Previous Lisa Hilton recap: June 2011
Last night marked the second time I saw jazz pianist Lisa Hilton perform. The first time was about 2 1/2 years ago in Greenwich Village (see link above). This time, I was uptown at Carnegie Hall‘s Weill Recital Hall. It was my first time ever at Carnegie.
My journey began at around 4PM, when I left home to walk to the Wantagh LIRR (Long Island Rail Road) station for a 4:27 Penn Station-bound train. I would have taken a later train, but I wanted to be safe in case any delays popped during my walk to the station. That’s what happened the day before when I had to take a train to Rockville Centre. But even though there were delays earlier in the day, there were none when I arrived. My trip to Penn Station was smooth sailing. No one sat near me after Freeport. It was a peaceful journey as I took in the sights while listening to my iPod, not a noisy one where I’m surrounded by chatter from people of varying ages. (The ride back was somewhat crowded, but not too noisy. And it helps to have studio headphones.)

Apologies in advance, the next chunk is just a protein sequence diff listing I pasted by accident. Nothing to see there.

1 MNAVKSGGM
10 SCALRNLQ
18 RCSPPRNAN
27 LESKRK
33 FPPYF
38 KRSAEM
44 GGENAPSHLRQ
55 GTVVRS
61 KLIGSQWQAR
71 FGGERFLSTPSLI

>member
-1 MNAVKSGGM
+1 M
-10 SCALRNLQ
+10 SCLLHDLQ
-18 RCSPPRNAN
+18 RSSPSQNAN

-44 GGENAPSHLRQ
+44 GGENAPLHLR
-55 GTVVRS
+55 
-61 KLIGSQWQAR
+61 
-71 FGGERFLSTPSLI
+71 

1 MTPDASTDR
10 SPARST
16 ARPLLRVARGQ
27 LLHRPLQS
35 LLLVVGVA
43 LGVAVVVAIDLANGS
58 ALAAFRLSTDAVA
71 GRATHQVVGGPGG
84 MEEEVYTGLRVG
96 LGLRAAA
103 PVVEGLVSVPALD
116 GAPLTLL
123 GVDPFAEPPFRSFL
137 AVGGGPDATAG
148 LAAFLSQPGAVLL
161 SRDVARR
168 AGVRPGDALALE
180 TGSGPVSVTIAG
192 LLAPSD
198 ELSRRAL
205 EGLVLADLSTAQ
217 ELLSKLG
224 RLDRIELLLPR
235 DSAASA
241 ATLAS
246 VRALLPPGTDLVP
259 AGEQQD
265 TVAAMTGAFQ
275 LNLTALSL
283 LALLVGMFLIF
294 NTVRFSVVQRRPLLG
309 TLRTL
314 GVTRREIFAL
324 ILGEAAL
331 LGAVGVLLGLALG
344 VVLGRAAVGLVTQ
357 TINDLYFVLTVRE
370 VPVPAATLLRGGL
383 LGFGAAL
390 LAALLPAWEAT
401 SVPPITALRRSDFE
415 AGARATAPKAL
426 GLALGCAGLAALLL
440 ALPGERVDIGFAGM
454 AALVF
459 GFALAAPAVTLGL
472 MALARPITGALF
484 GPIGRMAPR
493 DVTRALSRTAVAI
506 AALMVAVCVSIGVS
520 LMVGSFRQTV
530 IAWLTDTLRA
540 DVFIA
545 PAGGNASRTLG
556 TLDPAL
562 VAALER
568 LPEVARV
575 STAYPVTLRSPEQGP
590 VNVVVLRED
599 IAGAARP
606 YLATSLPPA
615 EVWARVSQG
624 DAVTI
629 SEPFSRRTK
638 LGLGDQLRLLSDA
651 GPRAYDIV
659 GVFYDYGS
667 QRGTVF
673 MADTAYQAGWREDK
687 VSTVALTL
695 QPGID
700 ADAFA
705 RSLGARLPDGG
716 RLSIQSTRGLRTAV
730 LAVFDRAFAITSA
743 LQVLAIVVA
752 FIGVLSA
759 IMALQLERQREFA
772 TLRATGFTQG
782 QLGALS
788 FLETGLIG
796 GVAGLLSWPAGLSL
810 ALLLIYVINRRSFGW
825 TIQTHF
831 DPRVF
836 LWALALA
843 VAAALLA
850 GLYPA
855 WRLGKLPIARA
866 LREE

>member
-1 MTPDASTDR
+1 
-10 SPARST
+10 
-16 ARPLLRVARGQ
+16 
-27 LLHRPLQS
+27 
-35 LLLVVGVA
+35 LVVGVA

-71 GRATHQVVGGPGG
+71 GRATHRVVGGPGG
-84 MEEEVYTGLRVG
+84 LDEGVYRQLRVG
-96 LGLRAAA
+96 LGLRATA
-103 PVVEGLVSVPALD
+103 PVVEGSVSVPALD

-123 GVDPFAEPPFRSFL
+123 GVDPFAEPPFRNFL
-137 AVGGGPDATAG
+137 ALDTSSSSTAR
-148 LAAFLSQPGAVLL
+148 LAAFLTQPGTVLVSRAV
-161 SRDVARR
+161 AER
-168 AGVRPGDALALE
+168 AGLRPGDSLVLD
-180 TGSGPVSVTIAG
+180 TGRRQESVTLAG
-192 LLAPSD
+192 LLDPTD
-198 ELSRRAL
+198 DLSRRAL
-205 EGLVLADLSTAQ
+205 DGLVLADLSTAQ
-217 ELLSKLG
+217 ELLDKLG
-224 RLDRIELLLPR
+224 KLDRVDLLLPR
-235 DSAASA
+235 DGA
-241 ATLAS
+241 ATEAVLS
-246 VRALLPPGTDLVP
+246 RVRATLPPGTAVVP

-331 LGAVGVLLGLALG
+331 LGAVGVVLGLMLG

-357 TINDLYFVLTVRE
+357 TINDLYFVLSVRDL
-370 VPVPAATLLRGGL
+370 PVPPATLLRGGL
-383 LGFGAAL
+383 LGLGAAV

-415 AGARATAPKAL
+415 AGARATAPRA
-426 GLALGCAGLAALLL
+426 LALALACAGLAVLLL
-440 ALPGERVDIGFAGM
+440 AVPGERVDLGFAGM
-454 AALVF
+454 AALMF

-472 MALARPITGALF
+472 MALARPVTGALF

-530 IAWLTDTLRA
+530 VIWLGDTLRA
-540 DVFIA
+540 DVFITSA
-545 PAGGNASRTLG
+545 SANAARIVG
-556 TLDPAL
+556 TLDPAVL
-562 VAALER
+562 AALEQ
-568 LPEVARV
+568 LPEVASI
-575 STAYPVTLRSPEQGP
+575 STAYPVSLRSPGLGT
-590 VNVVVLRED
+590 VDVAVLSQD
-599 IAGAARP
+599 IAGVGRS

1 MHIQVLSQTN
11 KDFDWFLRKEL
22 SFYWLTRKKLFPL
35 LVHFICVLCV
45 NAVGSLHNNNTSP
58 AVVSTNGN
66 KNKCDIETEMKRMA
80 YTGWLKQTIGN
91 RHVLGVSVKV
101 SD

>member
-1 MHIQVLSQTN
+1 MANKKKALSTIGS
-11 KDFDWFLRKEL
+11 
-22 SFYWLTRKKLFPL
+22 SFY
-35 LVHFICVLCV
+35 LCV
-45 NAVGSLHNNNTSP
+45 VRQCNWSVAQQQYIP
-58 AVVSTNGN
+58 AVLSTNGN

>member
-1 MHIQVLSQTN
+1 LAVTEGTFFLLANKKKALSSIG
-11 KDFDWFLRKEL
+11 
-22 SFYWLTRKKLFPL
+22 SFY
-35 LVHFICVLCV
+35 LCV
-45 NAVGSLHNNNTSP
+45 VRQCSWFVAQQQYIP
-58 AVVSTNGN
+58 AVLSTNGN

I was in a railcar near the back of the train, which meant I needed to walk a little extra from the train to the LIRR Terminal. Once there, I had dinner at TGI Friday’s. Then, I walked up to the subway terminal and took the E train uptown to 7th Avenue and West 53rd Street. The second I emerged from the seemingly endless flights of stairs, I saw the Ed Sullivan Theater, home to the CBS late night talk show, The Late Show with David Letterman. I whipped out my Nikon D5100 and took a picture:
I was fortunate enough to attend a taping with my father back in December 2004, but that’s another story.
Thinking that the time when the doors to the hall are opened was the time to go inside, I waited outside the Weill Recital Hall entrance for 15 minutes. Two couples went inside while I was waiting. Finally, I opened the door and asked if I was allowed to come in. Of course, I was. I got my ticket, went up to the lounge adjacent to the hall, and waited for the hall doors to open.